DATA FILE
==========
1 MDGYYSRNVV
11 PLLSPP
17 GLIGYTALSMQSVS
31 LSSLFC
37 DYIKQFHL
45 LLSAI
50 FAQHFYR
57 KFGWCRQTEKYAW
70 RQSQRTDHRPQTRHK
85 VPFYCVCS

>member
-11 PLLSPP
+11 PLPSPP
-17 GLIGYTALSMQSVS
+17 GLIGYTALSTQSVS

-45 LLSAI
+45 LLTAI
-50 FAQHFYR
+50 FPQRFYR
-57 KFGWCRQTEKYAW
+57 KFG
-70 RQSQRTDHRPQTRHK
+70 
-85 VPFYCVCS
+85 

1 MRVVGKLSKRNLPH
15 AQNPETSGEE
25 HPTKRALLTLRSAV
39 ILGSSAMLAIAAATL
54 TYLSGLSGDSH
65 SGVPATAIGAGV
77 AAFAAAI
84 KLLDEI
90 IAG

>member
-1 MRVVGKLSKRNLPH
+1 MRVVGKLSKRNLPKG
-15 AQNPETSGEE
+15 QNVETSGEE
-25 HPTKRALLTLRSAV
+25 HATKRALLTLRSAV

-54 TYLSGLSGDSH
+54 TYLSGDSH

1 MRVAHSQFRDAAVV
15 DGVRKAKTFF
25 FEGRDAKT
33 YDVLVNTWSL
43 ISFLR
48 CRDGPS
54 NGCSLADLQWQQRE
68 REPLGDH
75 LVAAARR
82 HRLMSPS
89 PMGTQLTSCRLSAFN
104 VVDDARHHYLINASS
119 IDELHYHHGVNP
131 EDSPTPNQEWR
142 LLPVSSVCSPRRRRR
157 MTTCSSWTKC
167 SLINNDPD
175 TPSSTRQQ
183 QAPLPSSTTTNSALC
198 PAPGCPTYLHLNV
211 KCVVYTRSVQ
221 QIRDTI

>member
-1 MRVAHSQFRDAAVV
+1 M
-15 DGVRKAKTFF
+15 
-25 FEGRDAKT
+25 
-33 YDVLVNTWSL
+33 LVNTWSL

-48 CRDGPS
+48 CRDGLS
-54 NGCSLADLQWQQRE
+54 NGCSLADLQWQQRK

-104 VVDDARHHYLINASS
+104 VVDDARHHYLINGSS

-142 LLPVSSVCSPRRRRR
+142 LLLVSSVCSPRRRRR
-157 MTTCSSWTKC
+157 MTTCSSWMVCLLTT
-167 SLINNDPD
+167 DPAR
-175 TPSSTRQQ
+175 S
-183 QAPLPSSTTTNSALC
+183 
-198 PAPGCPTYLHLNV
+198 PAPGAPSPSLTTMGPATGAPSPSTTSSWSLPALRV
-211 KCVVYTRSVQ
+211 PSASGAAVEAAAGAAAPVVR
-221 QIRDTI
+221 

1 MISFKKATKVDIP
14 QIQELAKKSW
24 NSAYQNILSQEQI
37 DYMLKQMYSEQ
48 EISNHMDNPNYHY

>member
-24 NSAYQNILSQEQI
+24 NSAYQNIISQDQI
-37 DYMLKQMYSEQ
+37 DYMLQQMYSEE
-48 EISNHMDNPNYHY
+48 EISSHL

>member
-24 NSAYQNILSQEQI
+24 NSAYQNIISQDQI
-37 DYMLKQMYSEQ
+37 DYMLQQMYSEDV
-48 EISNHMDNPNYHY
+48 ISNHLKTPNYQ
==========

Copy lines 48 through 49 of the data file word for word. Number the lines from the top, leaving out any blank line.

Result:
43 ISFLR
48 CRDGPS